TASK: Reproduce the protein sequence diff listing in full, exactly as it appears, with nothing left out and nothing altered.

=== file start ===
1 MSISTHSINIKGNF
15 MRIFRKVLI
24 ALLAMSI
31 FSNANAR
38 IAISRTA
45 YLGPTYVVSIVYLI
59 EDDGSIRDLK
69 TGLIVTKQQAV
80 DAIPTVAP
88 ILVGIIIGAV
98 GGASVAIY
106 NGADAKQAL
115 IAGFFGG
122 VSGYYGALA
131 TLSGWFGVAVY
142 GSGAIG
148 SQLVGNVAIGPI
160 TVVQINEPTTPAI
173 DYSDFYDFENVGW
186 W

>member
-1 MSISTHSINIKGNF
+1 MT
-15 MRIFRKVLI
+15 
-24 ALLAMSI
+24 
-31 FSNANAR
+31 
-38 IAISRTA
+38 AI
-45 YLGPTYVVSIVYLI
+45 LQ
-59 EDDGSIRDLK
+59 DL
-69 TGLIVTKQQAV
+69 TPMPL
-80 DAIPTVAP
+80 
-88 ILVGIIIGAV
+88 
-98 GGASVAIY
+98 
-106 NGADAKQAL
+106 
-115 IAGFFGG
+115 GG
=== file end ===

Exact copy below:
1 MSISTHSINIKGNF
15 MRIFRKVLI
24 ALLAMSI
31 FSNANAR
38 IAISRTA
45 YLGPTYVVSIVYLI
59 EDDGSIRDLK
69 TGLIVTKQQAV
80 DAIPTVAP
88 ILVGIIIGAV
98 GGASVAIY
106 NGADAKQAL
115 IAGFFGG
122 VSGYYGALA
131 TLSGWFGVAVY
142 GSGAIG
148 SQLVGNVAIGPI
160 TVVQINEPTTPAI
173 DYSDFYDFENVGW
186 W

>member
-1 MSISTHSINIKGNF
+1 MT
-15 MRIFRKVLI
+15 
-24 ALLAMSI
+24 
-31 FSNANAR
+31 
-38 IAISRTA
+38 AI
-45 YLGPTYVVSIVYLI
+45 LQ
-59 EDDGSIRDLK
+59 DL
-69 TGLIVTKQQAV
+69 TPMPL
-80 DAIPTVAP
+80 
-88 ILVGIIIGAV
+88 
-98 GGASVAIY
+98 
-106 NGADAKQAL
+106 
-115 IAGFFGG
+115 GG